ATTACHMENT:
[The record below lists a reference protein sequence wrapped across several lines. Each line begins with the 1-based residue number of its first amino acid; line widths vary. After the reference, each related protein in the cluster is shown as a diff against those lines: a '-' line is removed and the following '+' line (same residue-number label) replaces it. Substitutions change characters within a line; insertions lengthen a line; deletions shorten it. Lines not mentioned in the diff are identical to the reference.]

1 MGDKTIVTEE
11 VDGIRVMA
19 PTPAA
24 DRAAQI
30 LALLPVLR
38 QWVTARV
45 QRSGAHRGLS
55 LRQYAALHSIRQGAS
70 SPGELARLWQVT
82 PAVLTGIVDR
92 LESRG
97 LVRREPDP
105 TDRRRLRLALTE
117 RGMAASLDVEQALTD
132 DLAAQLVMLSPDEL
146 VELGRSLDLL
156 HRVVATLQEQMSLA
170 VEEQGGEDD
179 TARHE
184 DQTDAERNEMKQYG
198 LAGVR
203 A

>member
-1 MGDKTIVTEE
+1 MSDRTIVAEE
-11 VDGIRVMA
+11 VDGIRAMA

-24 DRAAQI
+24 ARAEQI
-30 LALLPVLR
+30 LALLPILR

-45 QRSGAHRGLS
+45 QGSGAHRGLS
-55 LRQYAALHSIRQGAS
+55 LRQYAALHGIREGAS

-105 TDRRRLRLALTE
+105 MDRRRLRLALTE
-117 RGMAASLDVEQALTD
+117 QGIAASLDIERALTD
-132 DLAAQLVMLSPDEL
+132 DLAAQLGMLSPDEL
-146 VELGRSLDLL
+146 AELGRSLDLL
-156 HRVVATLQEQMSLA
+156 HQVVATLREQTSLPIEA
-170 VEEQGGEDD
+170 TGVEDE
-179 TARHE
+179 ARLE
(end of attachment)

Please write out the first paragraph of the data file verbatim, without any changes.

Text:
[The record below lists a reference protein sequence wrapped across several lines. Each line begins with the 1-based residue number of its first amino acid; line widths vary. After the reference, each related protein in the cluster is shown as a diff against those lines: a '-' line is removed and the following '+' line (same residue-number label) replaces it. Substitutions change characters within a line; insertions lengthen a line; deletions shorten it. Lines not mentioned in the diff are identical to the reference.]